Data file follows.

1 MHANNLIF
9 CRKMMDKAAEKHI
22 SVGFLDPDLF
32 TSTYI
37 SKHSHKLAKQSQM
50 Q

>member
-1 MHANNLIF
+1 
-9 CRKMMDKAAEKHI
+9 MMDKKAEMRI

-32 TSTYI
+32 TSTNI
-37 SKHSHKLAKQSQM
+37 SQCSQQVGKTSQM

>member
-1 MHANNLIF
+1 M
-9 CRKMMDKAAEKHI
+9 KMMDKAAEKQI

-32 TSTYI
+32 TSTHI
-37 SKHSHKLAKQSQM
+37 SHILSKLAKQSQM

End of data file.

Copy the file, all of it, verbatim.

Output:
1 MHANNLIF
9 CRKMMDKAAEKHI
22 SVGFLDPDLF
32 TSTYI
37 SKHSHKLAKQSQM
50 Q

>member
-1 MHANNLIF
+1 
-9 CRKMMDKAAEKHI
+9 MMDKKAEMRI

-32 TSTYI
+32 TSTNI
-37 SKHSHKLAKQSQM
+37 SQCSQQVGKTSQM

>member
-1 MHANNLIF
+1 M
-9 CRKMMDKAAEKHI
+9 KMMDKAAEKQI

-32 TSTYI
+32 TSTHI
-37 SKHSHKLAKQSQM
+37 SHILSKLAKQSQM